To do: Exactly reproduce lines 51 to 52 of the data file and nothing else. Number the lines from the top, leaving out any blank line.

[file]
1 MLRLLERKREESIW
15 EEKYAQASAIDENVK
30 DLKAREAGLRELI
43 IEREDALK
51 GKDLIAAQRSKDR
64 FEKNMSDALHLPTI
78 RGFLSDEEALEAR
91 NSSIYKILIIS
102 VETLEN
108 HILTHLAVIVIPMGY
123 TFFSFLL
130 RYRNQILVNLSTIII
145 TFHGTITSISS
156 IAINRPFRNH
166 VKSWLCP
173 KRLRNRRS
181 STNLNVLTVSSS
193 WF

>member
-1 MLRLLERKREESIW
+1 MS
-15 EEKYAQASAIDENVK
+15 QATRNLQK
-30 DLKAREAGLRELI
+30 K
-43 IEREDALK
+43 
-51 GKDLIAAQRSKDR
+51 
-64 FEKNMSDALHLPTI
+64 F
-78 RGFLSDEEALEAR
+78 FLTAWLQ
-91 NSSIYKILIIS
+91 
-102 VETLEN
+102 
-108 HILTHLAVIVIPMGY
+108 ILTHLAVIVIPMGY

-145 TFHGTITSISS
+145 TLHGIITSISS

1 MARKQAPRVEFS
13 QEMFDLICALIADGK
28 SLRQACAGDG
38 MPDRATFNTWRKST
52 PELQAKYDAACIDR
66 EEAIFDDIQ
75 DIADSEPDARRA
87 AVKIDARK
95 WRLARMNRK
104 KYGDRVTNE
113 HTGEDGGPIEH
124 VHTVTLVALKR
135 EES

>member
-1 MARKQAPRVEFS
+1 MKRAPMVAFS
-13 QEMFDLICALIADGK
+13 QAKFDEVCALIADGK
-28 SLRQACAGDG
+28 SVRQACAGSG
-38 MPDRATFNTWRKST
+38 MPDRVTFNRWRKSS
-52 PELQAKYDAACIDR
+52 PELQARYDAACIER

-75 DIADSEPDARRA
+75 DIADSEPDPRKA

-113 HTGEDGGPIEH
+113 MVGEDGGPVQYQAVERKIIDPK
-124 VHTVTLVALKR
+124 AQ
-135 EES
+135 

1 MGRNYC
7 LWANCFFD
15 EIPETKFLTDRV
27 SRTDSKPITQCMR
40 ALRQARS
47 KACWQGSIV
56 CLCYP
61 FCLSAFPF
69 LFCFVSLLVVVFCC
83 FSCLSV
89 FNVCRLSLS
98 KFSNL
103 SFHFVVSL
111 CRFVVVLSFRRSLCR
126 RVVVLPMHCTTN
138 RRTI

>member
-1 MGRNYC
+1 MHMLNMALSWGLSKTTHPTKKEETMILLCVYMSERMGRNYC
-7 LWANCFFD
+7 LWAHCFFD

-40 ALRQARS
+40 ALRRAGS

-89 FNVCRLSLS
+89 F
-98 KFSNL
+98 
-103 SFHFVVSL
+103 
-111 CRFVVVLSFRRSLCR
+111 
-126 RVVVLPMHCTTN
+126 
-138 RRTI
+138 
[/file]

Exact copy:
104 KYGDRVTNE
113 HTGEDGGPIEH